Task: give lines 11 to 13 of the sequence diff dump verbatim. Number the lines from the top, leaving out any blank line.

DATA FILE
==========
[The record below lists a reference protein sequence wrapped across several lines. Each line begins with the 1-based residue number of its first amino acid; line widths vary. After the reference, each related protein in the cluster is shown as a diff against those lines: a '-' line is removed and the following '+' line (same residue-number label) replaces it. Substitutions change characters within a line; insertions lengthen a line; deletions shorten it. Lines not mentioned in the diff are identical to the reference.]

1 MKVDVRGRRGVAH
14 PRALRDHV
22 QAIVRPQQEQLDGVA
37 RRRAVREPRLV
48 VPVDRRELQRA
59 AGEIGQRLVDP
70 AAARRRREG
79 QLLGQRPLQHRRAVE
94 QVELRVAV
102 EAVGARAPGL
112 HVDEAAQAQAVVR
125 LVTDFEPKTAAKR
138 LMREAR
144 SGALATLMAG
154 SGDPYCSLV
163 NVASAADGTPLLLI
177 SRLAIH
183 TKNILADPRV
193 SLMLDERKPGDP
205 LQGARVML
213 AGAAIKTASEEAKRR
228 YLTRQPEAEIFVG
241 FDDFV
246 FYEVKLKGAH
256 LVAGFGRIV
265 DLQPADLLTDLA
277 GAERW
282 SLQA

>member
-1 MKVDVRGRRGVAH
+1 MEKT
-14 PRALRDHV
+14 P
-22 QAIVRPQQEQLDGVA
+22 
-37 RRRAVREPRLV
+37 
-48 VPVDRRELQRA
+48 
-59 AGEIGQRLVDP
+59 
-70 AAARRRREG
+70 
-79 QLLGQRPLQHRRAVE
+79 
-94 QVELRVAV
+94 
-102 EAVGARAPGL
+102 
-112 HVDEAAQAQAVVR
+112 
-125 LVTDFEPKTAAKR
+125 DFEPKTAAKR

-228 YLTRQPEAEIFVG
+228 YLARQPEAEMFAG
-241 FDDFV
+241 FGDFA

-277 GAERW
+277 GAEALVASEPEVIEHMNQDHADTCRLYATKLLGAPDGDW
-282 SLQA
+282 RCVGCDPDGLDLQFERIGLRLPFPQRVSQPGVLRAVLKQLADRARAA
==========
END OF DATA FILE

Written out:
102 EAVGARAPGL
112 HVDEAAQAQAVVR
125 LVTDFEPKTAAKR